September 15 pact.

The Prime Minister-designate has been ensconced in Botswana since November
last year after his temporary travel documents expired while he was outside
the country.

President Mugabe's government, which had denied Mr Tsvangirai a passport for
more than six months, was forced to issue the MDC leader the travel document
on Christmas Day after the opposition threatened to withdraw from the power
sharing arrangement.

Urgent meeting

The MDC has reportedly written to South African President Kgalema Motlanthe
asking him to convene an urgent meeting between Mr Mugabe and Mr Tsvangirai
to discuss the formation of a government.

"Everyone has been calling for Tsvangirai to return home so that the party's
principals can discuss the formation of a new government according to the
September 15 political settlement because there is no reason for a meeting
to be held outside the country," said Professor Welshman Ncube, the
spokesman of the smaller faction of the MDC.

"Tsvangirai has been asking for a passport and he got it. He should come
back, we should go ahead and implement the agreement without further delay."

In the past few days, the State media has been reporting about alleged
divisions in the MDC over whether to join the unity government.

A Constitutional Amendment Bill giving effect to the unity government will
be tabled in parliament on January 20.

The MDC can choose to vote against the Bill if its demands for an equitable
sharing of key ministries are not met. But Mr Mugabe has threatened to form
a government alone if the other parties are not interested and call fresh
elections within a year.

"These next few days before parliament convenes are very crucial and this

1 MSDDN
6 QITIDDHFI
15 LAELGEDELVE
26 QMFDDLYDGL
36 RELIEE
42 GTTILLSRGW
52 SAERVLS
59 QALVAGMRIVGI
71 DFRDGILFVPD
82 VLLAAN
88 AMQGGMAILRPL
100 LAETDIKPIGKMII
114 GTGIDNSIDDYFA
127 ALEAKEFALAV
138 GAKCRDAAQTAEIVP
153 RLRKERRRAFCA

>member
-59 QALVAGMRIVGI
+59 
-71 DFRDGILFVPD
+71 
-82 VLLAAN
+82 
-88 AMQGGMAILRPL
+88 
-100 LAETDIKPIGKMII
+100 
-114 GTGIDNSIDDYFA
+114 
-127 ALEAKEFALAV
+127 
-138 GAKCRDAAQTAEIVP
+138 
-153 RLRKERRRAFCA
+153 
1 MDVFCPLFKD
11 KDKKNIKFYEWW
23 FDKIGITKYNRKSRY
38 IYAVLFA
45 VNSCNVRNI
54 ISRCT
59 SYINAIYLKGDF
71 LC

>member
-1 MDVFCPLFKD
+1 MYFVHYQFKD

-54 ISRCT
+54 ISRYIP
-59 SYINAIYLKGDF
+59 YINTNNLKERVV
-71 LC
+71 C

means that Mr Tsvangirai should be back home directing the party," a senior
member of the MDC executive said.

"He is playing into Zanu PF's hands by remaining outside the country for so
long, now Mr Mugabe's people are coming up with all kinds of conspiracies
that there are power struggles in the MDC."

An online publication on Thursday quoted a senior MDC official saying Mr
Tsvangirai had put back plans to return to Zimbabwe until after the weekend.

This was after he spent two days in South Africa consulting his lieutenants
on the way forward.

Zimbabweans have pinned their hopes on the success of the unity government
to end the country's deadly economic decline, poverty and disease.

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MDC denies reports of internal rift

January 8, 2009

By Mxolisi Ncube

JOHANNESBURG - Zimbabwe's opposition Movement for Democratic Change (MDC)
party has denied reports of an alleged rift within its ranks, saying that
the alleged power struggles were a creation of the state-controlled media in

In a statement released Thursday, the MDC, which defeated both President
Robert Mugabe and his Zanu-PF party in the country's harmonised elections,
held on March 29 last year, also accused the state-controlled daily
newspaper - The Herald, of engaging in cheap propaganda "about the so-called
divisions within the top ranks of the ruling party".

"Zimbabweans will not be hoodwinked by shrill propaganda from a discredited
newspaper that has since lost its credibility," read the MDC statement.

"Since Saturday, the allegations have ranged from false stories that the MDC
secretary-general, Hon Tendai Biti, is plotting to oust President Morgan
Tsvangirai to laughable claims that the MDC President has summoned the top
leadership of the party to South Africa to mend non-existent rifts within
the top hierarchy of the party.

"Zimbabweans know that the only political divisions that exist are in
Zanu-PF where contrived accidents and succession disputes and factionalism
are a reality and not fiction. The Herald has obviously mistaken the MDC for
Zanu-PF where internecine succession battles have wrought deep rifts,
mistrust and suspicion across the length and breadth of the dying party,"
added the MDC.

The party said that Tsvangirai, Biti and all members of its standing
committee, including Biti, were elected to five-year terms at the MDC
Congress on March 19, 2006 and that their terms would expire in 2011.

"There is no reason why the MDC secretary-general, himself a lawyer of
unquestioned repute and a key figure in the drafting of the MDC
Constitution, would wish for an illegal Congress in February 2009".

"Anyone with a cursory knowledge of the MDC would know that Hon Eddie Cross
is the policy coordinator-general, and not the party's financial advisor, as